Jeremy Hobson is the former host of  Marketplace Morning Report.

Hobson started at Marketplace in 2007 as a reporter based in Washington, D.C.  He later covered Wall Street and its impact on ordinary Americans for Marketplace, based in the New York City bureau. He started reporting from New York one week before Lehman Brothers collapsed in 2008.  Hobson hosted Marketplace Morning Report from 2011 through 2013.

Before joining Marketplace, Hobson frequently found himself in the right place at the right time when it came to big stories: He was calling Florida precincts for NPR’s 2000 election coverage, he was working for Boston’s WBUR during the Boston Catholic Church Sex Abuse scandal, and he was an intern for NPR’s Guy Raz in Turkey at the start of the Iraq War. In addition to those roles, Hobson has worked as producer for NPR’s All Things Considered, Day to Day and Wait Wait…Don’t Tell Me! He has also worked as a host and reporter for public radio stations WILL Urbana, WCAI Cape Cod and WRNI Providence.

Hobson’s radio career began in earnest at the age of nine when he started contributing to a program called Treehouse Radio.  Hobson is a graduate of Boston University and the University of Illinois Laboratory High School. He lives in New York and enjoys hiking, traveling and extremely spicy foods.


Features by Jeremy Hobson

A potential boost to U.S. union policy

The AFL-CIO is hosting a conference in Washington today that will consider the critically low number of workers in unions and boosting up benefits. Jeremy Hobson reports on what unions need to regain traction.
Posted In: Jobs

Rising cost of debt stretching cash thin

From mortgage payments to paying off credit cards, many consumers are finding it difficult to foot money for the bills on time. Jeremy Hobson reports how many Americans are trying to put out fires.
Posted In: Auto, Economy

More fingers required to enter U.S.

Homeland Security is expanding the fingerprint system for foreign visitors passing through airport security. Passengers will now have to present all 10 fingers for prints instead of just two. Jeremy Hobson reports.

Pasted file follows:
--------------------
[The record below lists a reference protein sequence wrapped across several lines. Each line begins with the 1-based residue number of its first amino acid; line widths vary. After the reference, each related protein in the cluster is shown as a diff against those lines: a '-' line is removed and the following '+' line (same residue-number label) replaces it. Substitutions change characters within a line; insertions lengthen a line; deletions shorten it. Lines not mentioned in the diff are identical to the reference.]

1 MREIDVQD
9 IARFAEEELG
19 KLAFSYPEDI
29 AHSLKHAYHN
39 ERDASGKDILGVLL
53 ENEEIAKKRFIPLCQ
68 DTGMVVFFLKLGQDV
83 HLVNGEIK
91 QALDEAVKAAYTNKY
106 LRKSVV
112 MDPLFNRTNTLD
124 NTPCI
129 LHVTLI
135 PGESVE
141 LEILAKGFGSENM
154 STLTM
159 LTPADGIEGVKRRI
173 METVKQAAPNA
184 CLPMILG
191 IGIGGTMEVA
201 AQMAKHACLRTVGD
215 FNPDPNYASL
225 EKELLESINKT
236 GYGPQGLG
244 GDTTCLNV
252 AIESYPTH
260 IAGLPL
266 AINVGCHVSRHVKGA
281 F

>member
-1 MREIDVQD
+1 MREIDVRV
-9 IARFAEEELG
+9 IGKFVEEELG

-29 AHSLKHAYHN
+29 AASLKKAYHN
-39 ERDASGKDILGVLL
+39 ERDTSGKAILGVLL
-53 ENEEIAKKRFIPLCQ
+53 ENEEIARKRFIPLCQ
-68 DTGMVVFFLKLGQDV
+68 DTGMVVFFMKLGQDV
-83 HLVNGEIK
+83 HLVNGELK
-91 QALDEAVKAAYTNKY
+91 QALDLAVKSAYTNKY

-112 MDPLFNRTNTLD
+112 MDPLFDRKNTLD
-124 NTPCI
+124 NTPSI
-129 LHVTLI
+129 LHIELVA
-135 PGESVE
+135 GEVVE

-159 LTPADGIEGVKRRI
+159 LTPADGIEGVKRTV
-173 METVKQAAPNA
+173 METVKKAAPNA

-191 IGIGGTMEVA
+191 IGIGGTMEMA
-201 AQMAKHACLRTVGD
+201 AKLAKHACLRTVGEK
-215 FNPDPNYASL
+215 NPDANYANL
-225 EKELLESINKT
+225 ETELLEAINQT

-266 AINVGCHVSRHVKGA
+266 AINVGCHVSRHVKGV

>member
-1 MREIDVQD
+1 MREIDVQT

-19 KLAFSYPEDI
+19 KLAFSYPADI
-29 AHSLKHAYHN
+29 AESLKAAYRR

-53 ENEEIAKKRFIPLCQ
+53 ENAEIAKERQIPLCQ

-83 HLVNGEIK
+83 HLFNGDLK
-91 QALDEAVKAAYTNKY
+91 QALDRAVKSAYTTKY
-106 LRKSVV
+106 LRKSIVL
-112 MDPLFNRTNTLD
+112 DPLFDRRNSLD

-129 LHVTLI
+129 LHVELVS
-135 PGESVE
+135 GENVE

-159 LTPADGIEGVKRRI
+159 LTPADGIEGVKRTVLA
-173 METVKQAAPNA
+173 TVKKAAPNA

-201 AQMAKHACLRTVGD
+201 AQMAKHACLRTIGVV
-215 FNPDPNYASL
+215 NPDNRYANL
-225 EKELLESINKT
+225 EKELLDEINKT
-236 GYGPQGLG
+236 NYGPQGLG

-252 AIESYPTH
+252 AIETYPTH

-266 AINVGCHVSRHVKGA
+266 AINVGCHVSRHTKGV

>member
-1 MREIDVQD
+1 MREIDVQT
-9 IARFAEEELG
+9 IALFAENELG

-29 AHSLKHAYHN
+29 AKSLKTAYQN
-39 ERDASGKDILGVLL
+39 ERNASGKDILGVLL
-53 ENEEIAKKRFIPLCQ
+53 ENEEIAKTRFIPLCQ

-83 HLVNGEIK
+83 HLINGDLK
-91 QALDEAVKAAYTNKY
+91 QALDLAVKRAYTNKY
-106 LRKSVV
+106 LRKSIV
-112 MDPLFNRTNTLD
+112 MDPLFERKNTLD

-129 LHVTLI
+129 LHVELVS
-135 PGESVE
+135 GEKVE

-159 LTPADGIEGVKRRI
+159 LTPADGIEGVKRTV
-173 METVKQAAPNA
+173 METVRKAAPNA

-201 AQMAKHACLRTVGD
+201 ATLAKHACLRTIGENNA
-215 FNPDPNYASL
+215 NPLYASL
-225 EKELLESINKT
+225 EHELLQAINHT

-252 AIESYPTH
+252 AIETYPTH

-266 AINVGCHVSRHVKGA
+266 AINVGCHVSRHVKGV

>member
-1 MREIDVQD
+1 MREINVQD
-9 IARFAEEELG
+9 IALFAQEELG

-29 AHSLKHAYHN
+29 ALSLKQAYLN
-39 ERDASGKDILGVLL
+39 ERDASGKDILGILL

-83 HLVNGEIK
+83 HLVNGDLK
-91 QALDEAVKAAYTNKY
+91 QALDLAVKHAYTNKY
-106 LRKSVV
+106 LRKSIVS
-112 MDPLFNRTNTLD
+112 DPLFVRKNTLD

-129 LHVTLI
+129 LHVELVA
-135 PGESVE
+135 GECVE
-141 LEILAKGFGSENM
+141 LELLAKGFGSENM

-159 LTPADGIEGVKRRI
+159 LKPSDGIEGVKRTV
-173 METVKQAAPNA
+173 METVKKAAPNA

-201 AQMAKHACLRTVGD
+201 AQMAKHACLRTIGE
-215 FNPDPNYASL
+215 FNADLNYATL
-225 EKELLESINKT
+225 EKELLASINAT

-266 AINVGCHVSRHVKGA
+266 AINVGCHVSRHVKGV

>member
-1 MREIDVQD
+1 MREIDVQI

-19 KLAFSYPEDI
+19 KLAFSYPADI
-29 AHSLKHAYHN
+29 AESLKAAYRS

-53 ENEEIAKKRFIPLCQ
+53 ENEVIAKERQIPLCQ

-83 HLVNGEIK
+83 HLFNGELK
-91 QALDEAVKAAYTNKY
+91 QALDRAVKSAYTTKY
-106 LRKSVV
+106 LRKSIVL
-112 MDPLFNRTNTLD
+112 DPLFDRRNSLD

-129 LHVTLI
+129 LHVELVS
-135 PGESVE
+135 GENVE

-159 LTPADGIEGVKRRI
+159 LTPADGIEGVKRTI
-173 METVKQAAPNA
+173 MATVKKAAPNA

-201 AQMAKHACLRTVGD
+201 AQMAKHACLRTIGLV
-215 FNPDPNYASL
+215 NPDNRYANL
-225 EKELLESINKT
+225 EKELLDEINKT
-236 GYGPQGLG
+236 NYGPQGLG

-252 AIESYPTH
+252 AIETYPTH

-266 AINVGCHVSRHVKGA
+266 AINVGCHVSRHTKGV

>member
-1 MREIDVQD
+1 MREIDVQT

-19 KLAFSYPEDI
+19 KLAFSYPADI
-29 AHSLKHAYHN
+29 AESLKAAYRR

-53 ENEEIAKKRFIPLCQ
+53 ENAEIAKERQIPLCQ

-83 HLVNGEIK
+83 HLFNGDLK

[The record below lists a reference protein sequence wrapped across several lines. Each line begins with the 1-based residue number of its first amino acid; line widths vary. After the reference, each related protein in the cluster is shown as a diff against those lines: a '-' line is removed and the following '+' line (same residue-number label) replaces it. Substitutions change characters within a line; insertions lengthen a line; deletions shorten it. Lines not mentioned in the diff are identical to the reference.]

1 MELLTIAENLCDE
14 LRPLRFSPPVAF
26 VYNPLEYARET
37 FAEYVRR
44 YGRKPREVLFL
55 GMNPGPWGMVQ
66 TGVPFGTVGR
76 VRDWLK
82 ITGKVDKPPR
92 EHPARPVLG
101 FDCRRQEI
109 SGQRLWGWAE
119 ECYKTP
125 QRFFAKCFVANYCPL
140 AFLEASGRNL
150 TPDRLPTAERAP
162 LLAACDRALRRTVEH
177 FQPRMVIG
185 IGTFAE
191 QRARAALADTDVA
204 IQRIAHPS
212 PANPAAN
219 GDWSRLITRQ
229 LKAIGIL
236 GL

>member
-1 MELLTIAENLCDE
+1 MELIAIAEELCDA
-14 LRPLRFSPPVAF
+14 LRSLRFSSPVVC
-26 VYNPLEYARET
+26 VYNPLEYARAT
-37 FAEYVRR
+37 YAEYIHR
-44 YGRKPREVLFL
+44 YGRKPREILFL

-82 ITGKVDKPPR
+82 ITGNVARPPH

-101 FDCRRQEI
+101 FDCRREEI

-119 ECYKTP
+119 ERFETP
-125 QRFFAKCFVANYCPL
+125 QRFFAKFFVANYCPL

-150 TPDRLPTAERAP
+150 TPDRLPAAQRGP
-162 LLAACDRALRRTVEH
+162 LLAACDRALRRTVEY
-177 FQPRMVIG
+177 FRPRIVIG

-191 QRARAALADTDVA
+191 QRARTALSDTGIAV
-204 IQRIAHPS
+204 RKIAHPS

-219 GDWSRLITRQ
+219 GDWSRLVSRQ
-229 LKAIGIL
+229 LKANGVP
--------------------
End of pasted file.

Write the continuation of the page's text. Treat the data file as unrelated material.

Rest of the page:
Posted In: Travel

Russia could end its beef with U.S.

Russia cut all U.S. beef out of its diet after the scare of mad cow disease. But thanks to a craving for higher-quality meat, the country might soon be letting American beef imports back in. Jeremy Hobson reports.
Posted In: Health

Tough climate treaty takes commitment

One of the goals of the upcoming U.N. Climate Change conference in Bali is to shape a tougher follow-up treaty to the Kyoto Protocol set to expire in 2012. But Jeremy Hobson reports the U.S. should set an example first.

Disclosing lobby money going too far?

Companies and groups that give more than $5,000 to lobbying efforts must now disclose their support, according to a new rule in Congress. Jeremy Hobson reports some trade groups don't like the bill, and are trying to reverse it.

There's only one Burger King in this town

For 50 years, the Burger King in Mattoon, Ill., has been a favorite spot. And thanks to a judge's ruling, that other Burger King has had to keep its distance. Jeremy Hobson reports.
Posted In: Food, Retail

Less confidence, less spending?

The numbers for consumer confidence out this morning may be down for the fourth straight month in a row. But how will that affect what consumers spend? Jeremy Hobson explores the connection.
Posted In: Economy

No more tax-exempt in-state bonds?

The Supreme Court hears a case today that will decide whether it's legal for states to exempt in-state bond interest from income tax while taxing out-of-state bonds. Jeremy Hobson reports.
Posted In: Investing, Taxes, Wall Street

An AMT patch for a pay-go promise

Congressman Charles Rangel proposed a one-year patch for the alternative minimum tax to save taxpayers from a rate hike. But Jeremy Hobson reports it could threaten the Democrats' promise of pay-as-you-go spending.
Posted In: Taxes


With Generous Support From...

Sustainability Coverage

  • The Kendeda Fund
  • Wealth & Poverty Coverage

  • The Ford Foundation